A young girl was going into school to take her English exam. Her mother checked her uniform, made sure she had a pen that worked, then uttered this piece of advice: “Remember, dear: two adjectives to every noun and you’ll be sure to pass”.
It’s a style of writing that many people cling to in later life, too. Even copywriters. But not the greats. You see, it turns out that larding your prose with adjectives achieves precisely the opposite effect to the one you are striving for.
Just as a diet high in fat furs up your arteries like old water pipes, so a profusion of adjectives clogs up your writing and makes it harder to get the meaning through.
And let’s be clear – we are always striving to communicate an idea. Clearly, vividly and concisely. So why are adjectives so dangerous? Essentially, because all too often, they allow the lazy writer to avoid the work of researching the subject and choosing the precise noun.
Lazy writers don’t bother bringing their product or service to life; they leave all the hard work to the reader.
What not to do
Let’s look at a couple of examples, starting with the “super, smashing, great” school of adjectival overuse:
“The course will be followed by an exciting acrobatic display.”
This writer has fallen back on our old pal, ‘exciting’ as a substitute for thought. Let’s suppose we’ve found out a bit more about the display.
“The course will be followed by a display of acrobatics, performed by five members of China’s Olympic team. They will climb a 100 ft pole before diving headfirst through a hogshead of real fire.”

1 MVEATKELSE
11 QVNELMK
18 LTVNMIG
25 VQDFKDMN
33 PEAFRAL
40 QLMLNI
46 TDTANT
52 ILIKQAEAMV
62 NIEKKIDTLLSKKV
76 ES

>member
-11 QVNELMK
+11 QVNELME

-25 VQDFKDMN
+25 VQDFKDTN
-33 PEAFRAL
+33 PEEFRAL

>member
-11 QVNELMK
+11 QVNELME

Notice that where we do use adjectives, they are adding information about the thing they’re describing, not merely puffing it.
How about this one, where the writer is adding unnecessary adjectives (among other things):
“We are faced by a grave crisis, calling for immediate action to bring a complete stop to further damaging instances of mismanagement.”
As a start, we’ll cut all the adjectives (after all, a crisis is grave, by definition; any action needed will clearly need to happen immediately; you can’t bring something to a partial stop; and mismanagement is always damaging).
“We are faced by a crisis, calling for action to bring a stop to further instances of mismanagement.”
In fact, we can remove the passive voice from the opening phrase and tighten up the rest of the sentence like this:
“We are facing a crisis, and need to stop further mismanagement.”
And my point is?
If you want to tighten up a piece of copy, you could do worse than cut every adjective. Focus on choosing the precise noun, rather than qualifying vague or abstract ones with adjectives.
And be particularly wary of emotional adjectives, like fabulous, important, exciting, fantastic. It’s for your reader to feel these things, not for you to dictate them. Show them *why* something deserves these badges and let them pin them on.